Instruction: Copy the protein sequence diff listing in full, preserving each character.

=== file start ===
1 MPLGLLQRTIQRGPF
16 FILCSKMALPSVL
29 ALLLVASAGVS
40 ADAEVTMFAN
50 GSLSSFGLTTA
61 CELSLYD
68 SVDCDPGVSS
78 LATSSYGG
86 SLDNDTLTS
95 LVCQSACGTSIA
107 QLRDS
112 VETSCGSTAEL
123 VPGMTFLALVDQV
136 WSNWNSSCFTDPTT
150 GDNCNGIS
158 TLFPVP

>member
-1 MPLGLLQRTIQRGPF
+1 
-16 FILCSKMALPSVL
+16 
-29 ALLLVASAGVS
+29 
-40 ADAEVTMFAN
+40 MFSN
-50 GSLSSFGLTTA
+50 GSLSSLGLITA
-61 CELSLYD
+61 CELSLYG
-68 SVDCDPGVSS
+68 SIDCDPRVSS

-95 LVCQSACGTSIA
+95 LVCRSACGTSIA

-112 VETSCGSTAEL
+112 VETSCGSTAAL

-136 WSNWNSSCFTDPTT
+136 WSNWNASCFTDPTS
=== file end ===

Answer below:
1 MPLGLLQRTIQRGPF
16 FILCSKMALPSVL
29 ALLLVASAGVS
40 ADAEVTMFAN
50 GSLSSFGLTTA
61 CELSLYD
68 SVDCDPGVSS
78 LATSSYGG
86 SLDNDTLTS
95 LVCQSACGTSIA
107 QLRDS
112 VETSCGSTAEL
123 VPGMTFLALVDQV
136 WSNWNSSCFTDPTT
150 GDNCNGIS
158 TLFPVP

>member
-1 MPLGLLQRTIQRGPF
+1 
-16 FILCSKMALPSVL
+16 
-29 ALLLVASAGVS
+29 
-40 ADAEVTMFAN
+40 MFSN
-50 GSLSSFGLTTA
+50 GSLSSLGLITA
-61 CELSLYD
+61 CELSLYG
-68 SVDCDPGVSS
+68 SIDCDPRVSS

-95 LVCQSACGTSIA
+95 LVCRSACGTSIA

-112 VETSCGSTAEL
+112 VETSCGSTAAL

-136 WSNWNSSCFTDPTT
+136 WSNWNASCFTDPTS